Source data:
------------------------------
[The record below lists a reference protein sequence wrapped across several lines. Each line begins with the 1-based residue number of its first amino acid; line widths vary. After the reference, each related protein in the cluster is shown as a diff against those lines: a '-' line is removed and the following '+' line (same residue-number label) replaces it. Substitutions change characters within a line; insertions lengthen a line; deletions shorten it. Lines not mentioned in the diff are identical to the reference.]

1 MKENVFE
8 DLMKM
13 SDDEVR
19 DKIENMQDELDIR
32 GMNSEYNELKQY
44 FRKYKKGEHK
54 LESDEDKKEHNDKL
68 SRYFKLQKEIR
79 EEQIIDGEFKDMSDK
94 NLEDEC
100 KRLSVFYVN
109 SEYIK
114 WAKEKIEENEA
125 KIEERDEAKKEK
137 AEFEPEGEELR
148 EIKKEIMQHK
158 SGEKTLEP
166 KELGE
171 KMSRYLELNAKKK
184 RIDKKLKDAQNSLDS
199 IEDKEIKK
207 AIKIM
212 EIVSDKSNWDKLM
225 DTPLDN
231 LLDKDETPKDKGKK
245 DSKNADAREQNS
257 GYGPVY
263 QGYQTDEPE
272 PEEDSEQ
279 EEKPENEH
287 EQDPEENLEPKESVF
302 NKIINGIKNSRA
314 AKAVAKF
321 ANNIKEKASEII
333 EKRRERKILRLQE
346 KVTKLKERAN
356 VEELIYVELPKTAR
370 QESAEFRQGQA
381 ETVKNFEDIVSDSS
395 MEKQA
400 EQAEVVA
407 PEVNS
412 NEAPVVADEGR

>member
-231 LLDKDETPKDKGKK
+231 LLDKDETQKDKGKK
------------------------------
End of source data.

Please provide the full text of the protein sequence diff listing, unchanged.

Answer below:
[The record below lists a reference protein sequence wrapped across several lines. Each line begins with the 1-based residue number of its first amino acid; line widths vary. After the reference, each related protein in the cluster is shown as a diff against those lines: a '-' line is removed and the following '+' line (same residue-number label) replaces it. Substitutions change characters within a line; insertions lengthen a line; deletions shorten it. Lines not mentioned in the diff are identical to the reference.]

1 MKENVFE
8 DLMKM
13 SDDEVR
19 DKIENMQDELDIR
32 GMNSEYNELKQY
44 FRKYKKGEHK
54 LESDEDKKEHNDKL
68 SRYFKLQKEIR
79 EEQIIDGEFKDMSDK
94 NLEDEC
100 KRLSVFYVN
109 SEYIK
114 WAKEKIEENEA
125 KIEERDEAKKEK
137 AEFEPEGEELR
148 EIKKEIMQHK
158 SGEKTLEP
166 KELGE
171 KMSRYLELNAKKK
184 RIDKKLKDAQNSLDS
199 IEDKEIKK
207 AIKIM
212 EIVSDKSNWDKLM
225 DTPLDN
231 LLDKDETPKDKGKK
245 DSKNADAREQNS
257 GYGPVY
263 QGYQTDEPE
272 PEEDSEQ
279 EEKPENEH
287 EQDPEENLEPKESVF
302 NKIINGIKNSRA
314 AKAVAKF
321 ANNIKEKASEII
333 EKRRERKILRLQE
346 KVTKLKERAN
356 VEELIYVELPKTAR
370 QESAEFRQGQA
381 ETVKNFEDIVSDSS
395 MEKQA
400 EQAEVVA
407 PEVNS
412 NEAPVVADEGR

>member
-231 LLDKDETPKDKGKK
+231 LLDKDETQKDKGKK